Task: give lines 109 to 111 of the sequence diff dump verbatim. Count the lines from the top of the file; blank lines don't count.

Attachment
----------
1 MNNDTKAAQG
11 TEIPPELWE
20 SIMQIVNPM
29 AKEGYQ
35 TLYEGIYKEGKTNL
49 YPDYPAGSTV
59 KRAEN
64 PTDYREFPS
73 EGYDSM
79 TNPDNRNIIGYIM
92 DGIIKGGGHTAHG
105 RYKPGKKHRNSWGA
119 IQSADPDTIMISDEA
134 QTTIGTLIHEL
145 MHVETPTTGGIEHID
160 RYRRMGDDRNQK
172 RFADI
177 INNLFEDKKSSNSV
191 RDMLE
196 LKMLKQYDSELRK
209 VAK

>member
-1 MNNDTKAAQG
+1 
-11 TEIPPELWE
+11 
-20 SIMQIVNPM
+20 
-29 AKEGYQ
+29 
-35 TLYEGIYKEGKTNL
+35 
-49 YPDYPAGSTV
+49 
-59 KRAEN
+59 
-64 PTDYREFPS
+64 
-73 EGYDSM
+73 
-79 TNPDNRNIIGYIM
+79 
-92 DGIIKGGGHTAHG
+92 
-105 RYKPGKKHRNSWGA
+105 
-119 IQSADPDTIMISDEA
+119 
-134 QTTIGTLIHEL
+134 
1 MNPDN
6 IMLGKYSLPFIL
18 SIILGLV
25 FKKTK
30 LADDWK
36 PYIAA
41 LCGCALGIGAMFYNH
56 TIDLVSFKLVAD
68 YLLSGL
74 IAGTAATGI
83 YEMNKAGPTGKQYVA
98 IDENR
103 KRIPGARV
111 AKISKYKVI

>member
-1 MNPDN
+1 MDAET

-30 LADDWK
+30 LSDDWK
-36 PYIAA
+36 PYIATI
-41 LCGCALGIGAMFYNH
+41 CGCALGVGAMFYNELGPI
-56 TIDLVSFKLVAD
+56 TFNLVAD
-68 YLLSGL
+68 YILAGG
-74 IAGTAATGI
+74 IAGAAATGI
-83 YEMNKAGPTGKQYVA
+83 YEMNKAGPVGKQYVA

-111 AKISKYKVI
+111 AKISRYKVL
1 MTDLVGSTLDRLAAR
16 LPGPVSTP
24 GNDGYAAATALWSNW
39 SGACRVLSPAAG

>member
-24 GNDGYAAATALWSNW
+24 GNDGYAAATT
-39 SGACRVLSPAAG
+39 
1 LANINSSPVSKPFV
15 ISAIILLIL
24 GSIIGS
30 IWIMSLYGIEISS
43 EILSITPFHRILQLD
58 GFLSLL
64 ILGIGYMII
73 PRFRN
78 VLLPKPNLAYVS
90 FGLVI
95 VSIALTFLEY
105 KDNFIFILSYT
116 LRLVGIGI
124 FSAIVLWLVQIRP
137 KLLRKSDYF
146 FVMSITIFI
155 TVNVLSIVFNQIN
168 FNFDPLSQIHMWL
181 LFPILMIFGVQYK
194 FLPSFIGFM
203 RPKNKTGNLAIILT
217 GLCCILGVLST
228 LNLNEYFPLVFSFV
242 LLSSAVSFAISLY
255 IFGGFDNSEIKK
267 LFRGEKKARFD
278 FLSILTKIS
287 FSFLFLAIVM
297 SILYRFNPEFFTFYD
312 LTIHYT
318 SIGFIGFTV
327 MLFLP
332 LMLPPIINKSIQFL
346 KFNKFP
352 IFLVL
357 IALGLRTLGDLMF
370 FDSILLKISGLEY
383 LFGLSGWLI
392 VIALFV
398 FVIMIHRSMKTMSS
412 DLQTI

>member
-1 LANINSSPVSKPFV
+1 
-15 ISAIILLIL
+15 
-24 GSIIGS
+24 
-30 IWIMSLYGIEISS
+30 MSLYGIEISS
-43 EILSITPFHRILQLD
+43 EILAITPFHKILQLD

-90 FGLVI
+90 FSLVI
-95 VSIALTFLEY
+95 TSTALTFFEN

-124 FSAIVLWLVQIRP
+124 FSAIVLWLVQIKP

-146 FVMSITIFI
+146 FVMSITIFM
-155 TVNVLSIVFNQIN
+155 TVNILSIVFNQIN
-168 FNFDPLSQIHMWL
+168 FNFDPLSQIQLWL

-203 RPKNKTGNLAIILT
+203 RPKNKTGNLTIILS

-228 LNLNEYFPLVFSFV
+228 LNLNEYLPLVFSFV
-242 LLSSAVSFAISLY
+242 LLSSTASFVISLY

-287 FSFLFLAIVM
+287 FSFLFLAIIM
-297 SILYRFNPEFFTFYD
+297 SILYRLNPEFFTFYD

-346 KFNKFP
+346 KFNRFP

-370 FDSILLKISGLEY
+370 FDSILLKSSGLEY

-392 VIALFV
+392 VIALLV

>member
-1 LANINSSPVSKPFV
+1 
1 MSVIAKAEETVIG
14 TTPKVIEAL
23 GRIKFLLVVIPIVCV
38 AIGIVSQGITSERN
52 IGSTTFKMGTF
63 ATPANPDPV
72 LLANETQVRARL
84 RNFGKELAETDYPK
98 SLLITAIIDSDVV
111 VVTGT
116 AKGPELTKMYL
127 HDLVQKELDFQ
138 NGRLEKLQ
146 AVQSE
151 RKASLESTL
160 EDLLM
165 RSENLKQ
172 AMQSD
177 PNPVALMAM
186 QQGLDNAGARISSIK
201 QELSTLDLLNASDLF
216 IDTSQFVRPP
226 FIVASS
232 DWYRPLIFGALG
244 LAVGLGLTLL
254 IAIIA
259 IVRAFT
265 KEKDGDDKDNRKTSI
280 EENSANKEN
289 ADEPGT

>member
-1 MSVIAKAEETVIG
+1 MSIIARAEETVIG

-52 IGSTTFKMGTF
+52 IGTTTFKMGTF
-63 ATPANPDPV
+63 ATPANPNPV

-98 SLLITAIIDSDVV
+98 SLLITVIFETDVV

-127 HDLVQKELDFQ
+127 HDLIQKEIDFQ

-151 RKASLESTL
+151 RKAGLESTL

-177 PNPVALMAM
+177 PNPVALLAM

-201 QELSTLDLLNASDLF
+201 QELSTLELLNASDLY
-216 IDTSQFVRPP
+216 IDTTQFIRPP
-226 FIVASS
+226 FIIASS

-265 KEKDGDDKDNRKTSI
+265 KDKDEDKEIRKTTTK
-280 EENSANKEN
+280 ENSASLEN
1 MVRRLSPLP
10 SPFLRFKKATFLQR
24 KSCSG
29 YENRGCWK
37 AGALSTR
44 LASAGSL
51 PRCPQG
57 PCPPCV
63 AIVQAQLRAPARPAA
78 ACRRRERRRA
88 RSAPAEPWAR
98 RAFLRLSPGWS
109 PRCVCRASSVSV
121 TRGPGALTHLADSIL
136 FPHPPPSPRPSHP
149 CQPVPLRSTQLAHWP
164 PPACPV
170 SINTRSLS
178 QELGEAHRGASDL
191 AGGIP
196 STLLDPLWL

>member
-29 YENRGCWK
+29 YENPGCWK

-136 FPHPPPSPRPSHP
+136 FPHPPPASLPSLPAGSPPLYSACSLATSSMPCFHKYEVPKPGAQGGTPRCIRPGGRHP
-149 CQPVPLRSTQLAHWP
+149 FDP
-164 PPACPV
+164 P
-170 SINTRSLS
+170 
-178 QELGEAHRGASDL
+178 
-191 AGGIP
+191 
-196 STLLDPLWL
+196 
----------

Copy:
155 TVNVLSIVFNQIN
168 FNFDPLSQIHMWL
181 LFPILMIFGVQYK